Word Count

Writers Talk About Writing

Five Stupidly Simple Ways to Improve Your Writing

When I was a senior editor at a daily newspaper, I occasionally used to edit a journalist who had terrific story ideas. Much of his work ended up on the front page of the newspaper. He won awards, too. Lots of them. But he was a terrible writer.

He expressed his ideas in the most boring, repetitive ways. He didn't understand how to manage his own voice and, as a result, he often sounded clunky and inept. Worse, he was so defensive that he would never listen to any editor. He clung to his own notions as if he were a two-year-old protecting a cherished toy. Even the most diligent editors will eventually give up, as we did with him.

He thought he won. If only he understood how much he'd lost.

I always found it was sad because he had the potential to be a first-rate writer, rather than just a mediocre one.

Don't let the same thing happen to you! Here are five stupidly simple ways you can improve your own writing.

  1. Spend more time on it. Writing doesn't happen by accident. It's like running. Or playing piano. Or cooking. You have to do a lot of it — mindfully — to get really good at it. That said, you also have to ensure you don't fear the time commitment itself. Know that it's possible to start with five minutes a day. I'm a big believer in the Kaizen technique. When you become serious, you'll need at least 30 minutes a day. But start with five.
     
  2. Read more good writing. Writers I coach are often surprised when I ask them what they're reading. This isn't just friendly chitchat. I want to ensure that they're reading excellent writing — the type they'd be proud to produce themselves. This is important because we all unconsciously emulate the style of the writers we read. Read dreck and you will write dreck. Read top-notch work and your own writing will improve.
     
  3. Spend more time thinking before you write. It's idiotic for us to sit in front of our screens and stare at them until beads of blood form on our foreheads. This is no way to write! Go for a walk. Step away from the desk. Willpower alone is not enough to make words appear on the page. We first need to figure out what we want to say.
     
  4. Schedule "incubation" time. Before you can fulfill the important job of being your own best editor, you need some protected time away from your work. Have you scheduled this? Think about the way a typical student approaches writing (procrastinating, dilly-dallying and writing the whole damn thing the night before it's due) and you'll understand how difficult it is to guarantee incubation — time when your writing sits quietly, undisturbed, in your desk or on your hard drive.
     
  5. Read your writing aloud. Reading your own writing — aloud — is an essential part of the writing process. Back when I worked in newspapers, I was the crazy woman sitting at her desk talking to herself. (Well, whispering. There were about 100 of us in one gigantic open-area office and everyone else could see and hear what I was doing.) Reading aloud is so important because it allows you to hear and improve the rhythm of your writing. More than that, it's the only way to ensure that you're reading slowly enough to perform a meaningful edit. When we've written something, we know what we intended to say. It takes a slow, careful reading to ensure our execution matches our intent.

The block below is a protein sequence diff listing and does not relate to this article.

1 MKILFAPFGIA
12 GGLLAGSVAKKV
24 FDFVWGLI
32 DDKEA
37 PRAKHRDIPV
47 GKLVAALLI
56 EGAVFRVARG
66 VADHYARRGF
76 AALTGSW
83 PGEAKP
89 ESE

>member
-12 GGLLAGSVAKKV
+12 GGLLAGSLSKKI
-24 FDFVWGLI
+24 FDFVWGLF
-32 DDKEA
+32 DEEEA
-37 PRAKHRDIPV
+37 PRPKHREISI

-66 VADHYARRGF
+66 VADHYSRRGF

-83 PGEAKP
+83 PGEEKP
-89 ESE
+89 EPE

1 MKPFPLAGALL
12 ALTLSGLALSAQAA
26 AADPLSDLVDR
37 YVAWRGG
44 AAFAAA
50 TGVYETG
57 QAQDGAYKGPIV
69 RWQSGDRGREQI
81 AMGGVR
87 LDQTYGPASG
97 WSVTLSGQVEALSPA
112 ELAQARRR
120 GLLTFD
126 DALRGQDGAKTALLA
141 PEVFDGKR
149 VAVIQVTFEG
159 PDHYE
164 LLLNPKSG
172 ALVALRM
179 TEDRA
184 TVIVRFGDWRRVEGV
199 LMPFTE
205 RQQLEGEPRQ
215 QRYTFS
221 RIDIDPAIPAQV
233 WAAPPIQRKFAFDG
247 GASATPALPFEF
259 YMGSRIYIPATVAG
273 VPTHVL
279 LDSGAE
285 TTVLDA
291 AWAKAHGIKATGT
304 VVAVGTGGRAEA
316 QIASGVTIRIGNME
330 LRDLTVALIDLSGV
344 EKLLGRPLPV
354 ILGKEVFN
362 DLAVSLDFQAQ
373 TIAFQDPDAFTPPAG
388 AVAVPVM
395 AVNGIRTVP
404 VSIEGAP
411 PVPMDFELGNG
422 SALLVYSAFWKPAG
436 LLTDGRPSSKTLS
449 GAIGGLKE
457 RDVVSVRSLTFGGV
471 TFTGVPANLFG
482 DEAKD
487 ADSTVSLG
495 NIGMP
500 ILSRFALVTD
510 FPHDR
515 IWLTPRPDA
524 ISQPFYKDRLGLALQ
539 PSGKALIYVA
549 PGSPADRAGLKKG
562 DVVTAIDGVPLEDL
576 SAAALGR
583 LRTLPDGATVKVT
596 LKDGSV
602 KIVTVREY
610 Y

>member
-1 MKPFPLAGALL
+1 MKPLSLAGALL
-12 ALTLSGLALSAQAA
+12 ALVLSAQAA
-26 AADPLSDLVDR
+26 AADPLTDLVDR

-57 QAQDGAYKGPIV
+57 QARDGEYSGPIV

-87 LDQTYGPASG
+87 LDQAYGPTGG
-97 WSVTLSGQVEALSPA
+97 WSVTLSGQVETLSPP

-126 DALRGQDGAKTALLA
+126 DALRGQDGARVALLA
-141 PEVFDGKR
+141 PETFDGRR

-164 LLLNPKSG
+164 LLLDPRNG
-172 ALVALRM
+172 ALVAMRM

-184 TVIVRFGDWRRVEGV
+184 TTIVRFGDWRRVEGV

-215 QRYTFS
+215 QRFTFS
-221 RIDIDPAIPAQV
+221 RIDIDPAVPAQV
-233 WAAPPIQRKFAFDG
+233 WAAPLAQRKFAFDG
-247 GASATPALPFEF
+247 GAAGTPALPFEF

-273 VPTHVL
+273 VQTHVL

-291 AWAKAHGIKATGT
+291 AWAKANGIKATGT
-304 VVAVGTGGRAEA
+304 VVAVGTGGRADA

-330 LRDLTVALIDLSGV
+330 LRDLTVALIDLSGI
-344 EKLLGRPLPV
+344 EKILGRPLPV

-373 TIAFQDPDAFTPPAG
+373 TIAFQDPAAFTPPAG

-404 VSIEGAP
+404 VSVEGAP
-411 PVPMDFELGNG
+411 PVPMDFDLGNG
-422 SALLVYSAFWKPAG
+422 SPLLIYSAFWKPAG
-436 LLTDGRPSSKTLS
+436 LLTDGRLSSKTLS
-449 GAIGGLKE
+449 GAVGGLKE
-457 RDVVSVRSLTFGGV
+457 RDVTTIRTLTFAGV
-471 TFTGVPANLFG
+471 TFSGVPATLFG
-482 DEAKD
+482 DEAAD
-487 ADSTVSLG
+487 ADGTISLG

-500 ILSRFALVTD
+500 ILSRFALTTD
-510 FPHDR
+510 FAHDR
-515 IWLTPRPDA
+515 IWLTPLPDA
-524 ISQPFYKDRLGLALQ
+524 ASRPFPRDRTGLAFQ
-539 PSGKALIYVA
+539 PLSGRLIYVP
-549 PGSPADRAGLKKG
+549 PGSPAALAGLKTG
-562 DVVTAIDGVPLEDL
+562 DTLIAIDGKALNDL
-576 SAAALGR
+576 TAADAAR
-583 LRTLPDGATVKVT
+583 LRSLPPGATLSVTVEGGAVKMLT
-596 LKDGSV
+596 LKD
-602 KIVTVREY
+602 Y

Writing can be hard work. But we make it harder on ourselves by not addressing the small, stupidly simple things that can turn it into something much easier.


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A former daily newspaper editor, Daphne Gray-Grant is a writing and editing coach and the author of 8½ Steps to Writing Faster, Better. She offers a free weekly newsletter on her website Publication Coach. Click here to read more articles by Daphne Gray-Grant.

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Comments from our users:

Monday November 11th 2013, 7:29 AM
Comment by: William H. (Severn, MD)
I completely agree with the need for aspiring writers to read well-written works. I once managed a group of people whose primary job was to produce written reports of a technical nature. Although I had to fight the bureaucracy to get my way, as part of job interviews I insisted on asking candidates what they were reading. People who were not keeping up with the current technical journals were falling behind in their profession. People who were not reading well-written magazines and books on general topics probably could not produce the quality reports that were required.
Monday November 11th 2013, 8:05 AM
Comment by: LEE (New York, NY)
Reading aloud my edited material is essential. I'm an inspirational writer. When I get an idea, I will sit and write for hours; let the article rest, review as much as necessary, and release. Constantly improving my writing skills and techniques is also a necessary part of writing. I continually take classes to stay on top of moving trends, and advice from others.
Monday November 11th 2013, 9:02 AM
Comment by: TANYA R.
Excellent advice. I need to focus more on #2 and #3. I strongly believe in putting the writing aside for incubation purposes. When I return to it, I can see things more clearly.
Wednesday November 13th 2013, 10:57 AM
Comment by: william M. (san francisco, CA)
In a lecture to my writing class, John Updike emphasized the importance of reading your story out loud for yourself. "If you are a good reader, punctuate the story how you would like it to be read. The hell with the Chicago Manual of Style."

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